As students have started to wrap their minds around a remote Spring Quarter, professors are scrambling to meet their students’ needs.
“We are being asked to figure out how to teach our classes remotely,” said Judith McCray, a communications professor. “The college and the department and the social technology division are supposed to be available to offer us all kinds of assistance — we just haven’t been told yet what that is.”
Several professors expressed concern about a lack of preparedness with their new required medium of teaching entering Spring Quarter.
On its coronavirus FAQ page, the university said that all professors must be able to do the following “at minimum:” activate courses, email students and upload documents or assignments to the course site. They suggest that professors learn how to create discussions, give quizzes and “conduct synchronous classes online,” the website said.
Webinars on tools and techniques are also available on the website. No online training for professors appears to be mandated at this time.
“I’m going to manage, but because I’ve been down that road,” said Richard Farkas, a political science professor. “I think there are faculty who are going to need, for lack of a better term, a bit of tutoring and hand-holding.
“The university’s response is, ‘Well, we’ve got these tutorials online,’” he added. “You have to understand that there are some of us in that generation where we’re a little less familiar with how to engage our senses in that kind of learning.”
Some voiced fears that there may not be much practicality in doing college remotely.
“I think one of the major differences is in the online classes, at least in my experience, you have to have the things completely planned out for the entire quarter,” Farkas said. “In other words, the whole structure and framework has to be built in advance of the class starting, in my own experience.
“I don’t think you can do it on the fly week after week after week,” he added.
For small classes, facilitating discussion is an inevitable challenge. Farkas said that his biggest problem is that all three of his classes are very small, one of which is a discussion-based capstone seminar.
“Students don’t build ideas off one another nearly as much as they do when they’re put face-to-face,” he said. “It’s very easy for a professor, especially an experienced professor, to pick up on an idea in a face-to-face class, and then that triggers other kinds of directions for the discussion. You can’t do that when you have to pre-prepare the ideas.”
A level of student investment will be of utmost importance for remote teaching to be effective. Some professors don’t think it will be a problem.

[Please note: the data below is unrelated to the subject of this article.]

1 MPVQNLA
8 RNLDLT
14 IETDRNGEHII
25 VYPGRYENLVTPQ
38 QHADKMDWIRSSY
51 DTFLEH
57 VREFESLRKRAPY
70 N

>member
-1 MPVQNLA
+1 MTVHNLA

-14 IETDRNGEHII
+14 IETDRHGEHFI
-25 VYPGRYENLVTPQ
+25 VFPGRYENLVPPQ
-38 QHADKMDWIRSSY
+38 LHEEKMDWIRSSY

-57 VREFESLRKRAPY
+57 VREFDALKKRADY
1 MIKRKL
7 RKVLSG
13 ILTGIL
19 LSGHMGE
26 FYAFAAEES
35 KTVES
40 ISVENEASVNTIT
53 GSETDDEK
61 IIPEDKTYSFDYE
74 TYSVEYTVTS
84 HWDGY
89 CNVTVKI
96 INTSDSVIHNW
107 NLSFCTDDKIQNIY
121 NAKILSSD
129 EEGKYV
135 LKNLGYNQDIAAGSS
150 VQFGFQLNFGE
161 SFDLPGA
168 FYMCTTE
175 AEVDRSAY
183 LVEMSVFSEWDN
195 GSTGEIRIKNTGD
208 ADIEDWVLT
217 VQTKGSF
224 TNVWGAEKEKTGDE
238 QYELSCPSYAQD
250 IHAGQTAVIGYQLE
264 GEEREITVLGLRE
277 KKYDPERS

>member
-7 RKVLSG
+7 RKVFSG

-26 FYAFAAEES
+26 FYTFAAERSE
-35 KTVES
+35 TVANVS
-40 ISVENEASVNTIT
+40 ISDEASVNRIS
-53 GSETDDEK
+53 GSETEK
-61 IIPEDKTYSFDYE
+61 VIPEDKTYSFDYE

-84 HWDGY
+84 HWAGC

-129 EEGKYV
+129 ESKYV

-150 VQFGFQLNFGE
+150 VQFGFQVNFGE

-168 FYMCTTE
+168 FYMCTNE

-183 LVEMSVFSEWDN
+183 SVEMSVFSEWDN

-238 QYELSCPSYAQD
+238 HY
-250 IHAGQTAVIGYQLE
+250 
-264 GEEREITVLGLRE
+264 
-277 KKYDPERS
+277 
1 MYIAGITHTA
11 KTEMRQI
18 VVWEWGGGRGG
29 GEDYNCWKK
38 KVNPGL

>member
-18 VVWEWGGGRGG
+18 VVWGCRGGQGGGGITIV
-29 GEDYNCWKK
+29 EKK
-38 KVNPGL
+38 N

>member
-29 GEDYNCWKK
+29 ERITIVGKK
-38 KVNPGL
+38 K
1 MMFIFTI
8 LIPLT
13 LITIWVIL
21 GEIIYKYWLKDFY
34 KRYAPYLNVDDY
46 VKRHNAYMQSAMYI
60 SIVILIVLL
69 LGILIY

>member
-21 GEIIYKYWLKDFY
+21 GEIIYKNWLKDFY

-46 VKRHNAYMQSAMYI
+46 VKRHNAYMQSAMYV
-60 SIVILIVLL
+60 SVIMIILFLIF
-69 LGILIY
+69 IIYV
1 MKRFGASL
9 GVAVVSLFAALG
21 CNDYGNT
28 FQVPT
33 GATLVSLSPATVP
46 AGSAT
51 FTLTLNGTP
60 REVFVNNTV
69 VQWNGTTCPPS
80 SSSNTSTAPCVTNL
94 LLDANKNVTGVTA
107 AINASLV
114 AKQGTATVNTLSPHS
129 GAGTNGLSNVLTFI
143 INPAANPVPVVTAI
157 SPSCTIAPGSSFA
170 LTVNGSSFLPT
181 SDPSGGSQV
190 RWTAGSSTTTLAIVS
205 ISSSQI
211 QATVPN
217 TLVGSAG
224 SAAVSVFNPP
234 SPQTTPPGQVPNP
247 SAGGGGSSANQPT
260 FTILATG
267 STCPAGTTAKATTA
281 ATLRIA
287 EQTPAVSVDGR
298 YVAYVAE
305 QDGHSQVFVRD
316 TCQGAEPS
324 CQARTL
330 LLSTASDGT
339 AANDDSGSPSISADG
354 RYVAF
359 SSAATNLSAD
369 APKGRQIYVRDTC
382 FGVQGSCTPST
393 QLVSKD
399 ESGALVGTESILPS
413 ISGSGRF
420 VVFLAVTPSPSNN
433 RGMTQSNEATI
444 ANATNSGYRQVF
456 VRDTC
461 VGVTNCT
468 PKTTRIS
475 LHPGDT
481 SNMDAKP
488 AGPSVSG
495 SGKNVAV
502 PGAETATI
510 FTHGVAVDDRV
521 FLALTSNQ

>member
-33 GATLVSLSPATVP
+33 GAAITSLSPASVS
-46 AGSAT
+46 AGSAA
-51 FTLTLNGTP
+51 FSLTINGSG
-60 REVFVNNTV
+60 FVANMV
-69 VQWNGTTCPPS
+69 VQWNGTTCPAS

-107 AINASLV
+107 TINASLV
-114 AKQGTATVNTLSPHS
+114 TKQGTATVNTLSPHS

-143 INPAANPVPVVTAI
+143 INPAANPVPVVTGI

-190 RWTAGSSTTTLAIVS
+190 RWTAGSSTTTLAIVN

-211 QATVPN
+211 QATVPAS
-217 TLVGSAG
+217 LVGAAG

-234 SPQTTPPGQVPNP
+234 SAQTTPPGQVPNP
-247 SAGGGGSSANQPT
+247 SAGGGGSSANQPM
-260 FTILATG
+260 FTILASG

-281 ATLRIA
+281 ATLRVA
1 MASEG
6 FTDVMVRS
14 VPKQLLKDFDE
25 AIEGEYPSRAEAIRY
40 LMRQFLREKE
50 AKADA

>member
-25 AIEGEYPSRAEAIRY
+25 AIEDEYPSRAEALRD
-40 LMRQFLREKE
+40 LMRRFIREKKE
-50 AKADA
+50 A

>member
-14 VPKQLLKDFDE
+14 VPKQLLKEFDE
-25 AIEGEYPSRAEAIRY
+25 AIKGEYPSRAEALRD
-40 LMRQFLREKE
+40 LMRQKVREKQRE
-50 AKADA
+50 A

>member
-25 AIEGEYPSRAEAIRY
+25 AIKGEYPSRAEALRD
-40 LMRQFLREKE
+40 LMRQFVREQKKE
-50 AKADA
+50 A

“I have very responsible and flexible students, and they will be up for whatever challenges going forward,” said Mark Fisher, a professor in the School of Music. “They’re very adaptable and they kind of seem game for anything.”
For others — particularly those whose classes often depend on face-to-face interaction — it may be tougher.
“My biggest concern is how to keep the course engaging,” McCray said. “I tend to do workshops for students — working in teams, sharing each others’ writing and reading it,”
Extra effort will likely be required on students’ end.
“The key to being successful as a student in an online class is discipline, discipline, discipline,” Farkas said.
Other professors worry that their subject matter may be all but impossible to transfer online.
Music students and theater students – whose curriculums rely on performance — will likely be among those most affected.
“I have absolutely no answer,” Fisher said of his plans to teach his music students. “I haven’t really thought about how I’m going to go about doing it. I’m not sure if the School of Music — in my particular case, I think we got some specifications or at least suggestions as to some portals to work with, but I’m not sure yet.”
Some of those suggestions included private lessons over Zoom or Skype, he said.
In an email obtained by The DePaulia, the Theatre School internally announced that all live performances and in-person classes would be canceled in light of the school’s decision to move fully online.
“We understand that these measures may be upsetting, disruptive and create confusion, but we feel strongly that given the current crisis they provide the most appropriate safety for our community,” the email reads. “We are in a moment where everyone who works in the field of live entertainment is being asked to shift our plans in the name of collective well-being — sports venues, Broadway houses, even Disneyland are all closed. It is normal to grieve the plans and visions that you had for your theatre-making and your studies. It is also important to lean into our collective imagination and sense of creativity. We will not be doing what we planned to do, but that doesn’t mean that we won’t learn or make extraordinary things in the coming months.”
Despite the concerns professors may hold, few questioned the university’s decision to move to remote learning.
“I know that the committee at the university was – I’m sure – being very responsible and considering all their options,” Farkas said. “It’s clear they’ve clearly taken an option that’s more conservative and safe than lots of other places because we don’t know how long the problems are going to persist.”
For now, their eyes are on what’s right in front of them: this quarter’s finals.
“My general philosophy is there’s really no reason to panic until I’m in it,” McCray said. “Then, I might be like, ‘Oh, this is really hard to do.’ I’m just trying to save energy to get through this quarter, you know, getting those grades in, then I’ll look at my syllabus and we’ll continue to see how this unfolds.”